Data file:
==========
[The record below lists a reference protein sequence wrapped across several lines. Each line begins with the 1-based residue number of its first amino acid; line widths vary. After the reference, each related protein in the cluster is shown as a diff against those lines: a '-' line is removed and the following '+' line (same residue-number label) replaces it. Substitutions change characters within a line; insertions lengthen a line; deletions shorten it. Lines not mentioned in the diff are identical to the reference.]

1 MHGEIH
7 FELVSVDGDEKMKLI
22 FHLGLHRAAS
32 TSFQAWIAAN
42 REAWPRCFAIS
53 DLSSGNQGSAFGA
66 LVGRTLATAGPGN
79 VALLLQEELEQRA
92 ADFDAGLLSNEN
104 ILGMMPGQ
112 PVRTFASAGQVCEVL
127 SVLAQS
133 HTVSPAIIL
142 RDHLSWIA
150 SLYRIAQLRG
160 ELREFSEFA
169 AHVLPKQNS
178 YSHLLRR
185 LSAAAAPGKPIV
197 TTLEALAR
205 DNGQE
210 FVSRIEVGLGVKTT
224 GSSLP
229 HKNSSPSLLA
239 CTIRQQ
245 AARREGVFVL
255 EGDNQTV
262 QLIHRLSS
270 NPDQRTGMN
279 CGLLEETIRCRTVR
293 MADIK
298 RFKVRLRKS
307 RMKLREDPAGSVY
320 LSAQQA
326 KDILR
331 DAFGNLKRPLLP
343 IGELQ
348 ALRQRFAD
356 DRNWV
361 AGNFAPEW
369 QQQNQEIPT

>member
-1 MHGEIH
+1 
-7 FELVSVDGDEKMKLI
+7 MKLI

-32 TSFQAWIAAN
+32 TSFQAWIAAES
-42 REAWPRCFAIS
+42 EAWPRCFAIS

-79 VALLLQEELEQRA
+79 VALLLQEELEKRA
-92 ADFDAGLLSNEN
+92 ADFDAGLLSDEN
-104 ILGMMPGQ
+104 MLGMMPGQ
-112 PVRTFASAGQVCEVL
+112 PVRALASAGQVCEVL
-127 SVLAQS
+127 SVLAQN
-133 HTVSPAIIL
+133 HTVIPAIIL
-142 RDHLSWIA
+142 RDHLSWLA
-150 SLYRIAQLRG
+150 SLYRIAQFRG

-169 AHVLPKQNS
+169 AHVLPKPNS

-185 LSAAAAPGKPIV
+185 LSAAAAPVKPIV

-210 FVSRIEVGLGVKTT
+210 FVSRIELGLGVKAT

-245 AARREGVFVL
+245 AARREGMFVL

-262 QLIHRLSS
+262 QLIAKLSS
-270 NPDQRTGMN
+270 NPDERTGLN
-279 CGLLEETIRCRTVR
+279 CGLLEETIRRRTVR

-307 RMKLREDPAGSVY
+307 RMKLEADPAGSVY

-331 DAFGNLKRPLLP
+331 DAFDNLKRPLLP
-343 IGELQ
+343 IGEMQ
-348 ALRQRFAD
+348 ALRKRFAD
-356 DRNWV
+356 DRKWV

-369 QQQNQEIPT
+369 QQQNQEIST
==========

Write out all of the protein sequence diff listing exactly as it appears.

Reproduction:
[The record below lists a reference protein sequence wrapped across several lines. Each line begins with the 1-based residue number of its first amino acid; line widths vary. After the reference, each related protein in the cluster is shown as a diff against those lines: a '-' line is removed and the following '+' line (same residue-number label) replaces it. Substitutions change characters within a line; insertions lengthen a line; deletions shorten it. Lines not mentioned in the diff are identical to the reference.]

1 MHGEIH
7 FELVSVDGDEKMKLI
22 FHLGLHRAAS
32 TSFQAWIAAN
42 REAWPRCFAIS
53 DLSSGNQGSAFGA
66 LVGRTLATAGPGN
79 VALLLQEELEQRA
92 ADFDAGLLSNEN
104 ILGMMPGQ
112 PVRTFASAGQVCEVL
127 SVLAQS
133 HTVSPAIIL
142 RDHLSWIA
150 SLYRIAQLRG
160 ELREFSEFA
169 AHVLPKQNS
178 YSHLLRR
185 LSAAAAPGKPIV
197 TTLEALAR
205 DNGQE
210 FVSRIEVGLGVKTT
224 GSSLP
229 HKNSSPSLLA
239 CTIRQQ
245 AARREGVFVL
255 EGDNQTV
262 QLIHRLSS
270 NPDQRTGMN
279 CGLLEETIRCRTVR
293 MADIK
298 RFKVRLRKS
307 RMKLREDPAGSVY
320 LSAQQA
326 KDILR
331 DAFGNLKRPLLP
343 IGELQ
348 ALRQRFAD
356 DRNWV
361 AGNFAPEW
369 QQQNQEIPT

>member
-1 MHGEIH
+1 
-7 FELVSVDGDEKMKLI
+7 MKLI

-32 TSFQAWIAAN
+32 TSFQAWIAAES
-42 REAWPRCFAIS
+42 EAWPRCFAIS

-79 VALLLQEELEQRA
+79 VALLLQEELEKRA
-92 ADFDAGLLSNEN
+92 ADFDAGLLSDEN
-104 ILGMMPGQ
+104 MLGMMPGQ
-112 PVRTFASAGQVCEVL
+112 PVRALASAGQVCEVL
-127 SVLAQS
+127 SVLAQN
-133 HTVSPAIIL
+133 HTVIPAIIL
-142 RDHLSWIA
+142 RDHLSWLA
-150 SLYRIAQLRG
+150 SLYRIAQFRG

-169 AHVLPKQNS
+169 AHVLPKPNS

-185 LSAAAAPGKPIV
+185 LSAAAAPVKPIV

-210 FVSRIEVGLGVKTT
+210 FVSRIELGLGVKAT

-245 AARREGVFVL
+245 AARREGMFVL

-262 QLIHRLSS
+262 QLIAKLSS
-270 NPDQRTGMN
+270 NPDERTGLN
-279 CGLLEETIRCRTVR
+279 CGLLEETIRRRTVR

-307 RMKLREDPAGSVY
+307 RMKLEADPAGSVY

-331 DAFGNLKRPLLP
+331 DAFDNLKRPLLP
-343 IGELQ
+343 IGEMQ
-348 ALRQRFAD
+348 ALRKRFAD
-356 DRNWV
+356 DRKWV

-369 QQQNQEIPT
+369 QQQNQEIST